In 2012 I set out to design and build a mobile scenery platform that could move freely on stage overcoming the limitations of a traditional track and winch system. The drawbacks of a traditional winch and track system are; limited travel pattern, set up time, and cost. A winch can only move in a predetermined path and has difficulty making sharp turns. Set up time for a winch and track system is considerable, the track and sub floor must be installed as well as running aircraft cable and installing turn around pulleys. Commercial winch systems are cost prohibitive, some costing over $20,000.
What I came up with was a compact platform that could fit under a stock 4’ x 4’ or 4’ x 8’ platform. The overall height of the robot with a platform installed is only 9 inches; this is an acceptable height for a step making it possible for an actor to easily interact with the platform. The robot was designed and modeled in Autodesk Inventor, a 3D modeling software that allowed the structural and spatial constraints to be determined without actually starting the build. I was able to determine the smallest possible profile while ensuring strength through preforming a structural analysis.
At the heart of the robot is an Arduino Ethernet. An Arduino is an open source microcontroller platform that is affordable and easy to use. The Arduino Ethernet has an onboard Ethernet chip that was connected to a wireless router. The PC connects to the wireless router and is the means of secure wireless communication between the robot and PC. This method is superior to standard RF communication because it is not as susceptible to interference from outside sources and it does not produce as much interference. This is an important consideration when working with wireless microphones.
All of the control electronics were mounted between the two 12 volt 100 Ah AGM batteries. The AGM batteries are spill proof even when punctured, this in addition to their price were the main reasons for choosing AGM batteries over another type. A Sabertooth 2×50 HV drove the high torque NPC gear motors. The Sabertooth is a full feature motor controller that can interface with many different control devices including the Arduino thus making it ideal for this project.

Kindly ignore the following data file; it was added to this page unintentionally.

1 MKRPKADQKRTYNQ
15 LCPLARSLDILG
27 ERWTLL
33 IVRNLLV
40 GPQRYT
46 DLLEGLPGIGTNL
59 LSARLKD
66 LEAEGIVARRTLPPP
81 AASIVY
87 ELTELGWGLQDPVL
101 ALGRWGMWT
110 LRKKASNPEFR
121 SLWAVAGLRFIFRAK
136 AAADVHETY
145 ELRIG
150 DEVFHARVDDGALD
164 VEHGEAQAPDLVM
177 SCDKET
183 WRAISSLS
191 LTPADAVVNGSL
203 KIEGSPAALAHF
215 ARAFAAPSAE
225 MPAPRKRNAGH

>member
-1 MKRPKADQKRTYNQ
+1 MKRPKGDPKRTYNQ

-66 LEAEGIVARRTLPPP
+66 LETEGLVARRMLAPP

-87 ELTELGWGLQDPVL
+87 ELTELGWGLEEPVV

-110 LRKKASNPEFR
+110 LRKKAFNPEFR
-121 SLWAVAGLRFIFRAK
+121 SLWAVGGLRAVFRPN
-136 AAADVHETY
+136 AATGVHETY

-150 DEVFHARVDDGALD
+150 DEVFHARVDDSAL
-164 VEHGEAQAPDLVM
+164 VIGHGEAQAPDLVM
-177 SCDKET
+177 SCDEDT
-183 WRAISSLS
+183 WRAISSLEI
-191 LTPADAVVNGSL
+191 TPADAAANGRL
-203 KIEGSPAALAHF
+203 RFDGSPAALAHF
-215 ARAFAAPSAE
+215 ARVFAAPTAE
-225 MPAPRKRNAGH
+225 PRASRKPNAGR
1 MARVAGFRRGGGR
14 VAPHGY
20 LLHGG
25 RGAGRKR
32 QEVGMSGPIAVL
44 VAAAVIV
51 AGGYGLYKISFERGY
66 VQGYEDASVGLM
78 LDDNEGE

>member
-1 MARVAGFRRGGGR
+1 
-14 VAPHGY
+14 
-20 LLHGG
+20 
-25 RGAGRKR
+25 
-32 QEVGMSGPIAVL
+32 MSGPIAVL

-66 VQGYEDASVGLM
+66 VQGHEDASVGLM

While cost and performance were a major concern in my design even more so was safety. The final system was equipped with emergency stop buttons, proximity sensor, dead man switch, and loss of signal cut off. The emergency stop buttons are commercial units from automation direct that were modified to accept a CAT5 cable. The buttons plug into the “ESTOP Junction Box” which is an Arduino Uno that communicates with the PC via USB. These buttons are modular and can be placed anywhere they are needed around the theatre. The proximity sensor was based on a buried wire pet containment system. A boundary wire was placed around the borders of the stage and connected to the transmitter. The collar from the system was mounted on the robot and modified to send a signal to shut off the motor and engage the brakes if the platform travels too close to the edge of the stage. In order for the robot to respond to input from the joysticks the trigger buttons on the controller must be pressed. This prevents unintentional movement of the robot and ensures that if the controller is dropped or accidentally pressed that nothing happens. In case of PC failure or signal interference the loss of signal cut off feature disables the motors and engages the electronic brakes. The PC sends a UDP packet to the robot via Wi-Fi every 100ms, if the Arduino does not receive a signal every tenth of a second it disables the robot.
There are three different programs running at all times on three different pieces of hardware. The main program runs on a PC, the robot has a program that it runs, and finally the estop junction box has a separate program. Both the estop junction box and the robot are Arduino based systems and are written in the Arduino IDE. The program on the estop junction box monitors the state of the emergency stop button. That information is sent to the PC via a serial communication over USB. The control software that runs on the PC was written in Microsoft Visual Basic and was designed with ease of operation in mind. The software takes input from a wired Xbox 360 controller; if all of the safety parameters are met then the PC takes that input and assembles it into an array that is sent robot as a UDP packet. The program on the robot decodes the UDP packet that it receives from the computer and translates that into movement. The program that runs on the robot also keeps track of the last time it communicated with the control PC. If the elapsed time is greater than allowed then it automatically stops the robot and locks the wheels.
During testing I was able to effortlessly move a total weight of 900 lbs without any decrease in speed or acceleration. The battery life is greater than 4 hours of continuous run time. Range is dependent on the Control PC’s Wi-Fi antenna. Even with the built in antenna on my laptop I was able to achieve a range of around 200 ft. Overall this is a flexible, easy to set up and easy to use mobile platform with endless opportunities.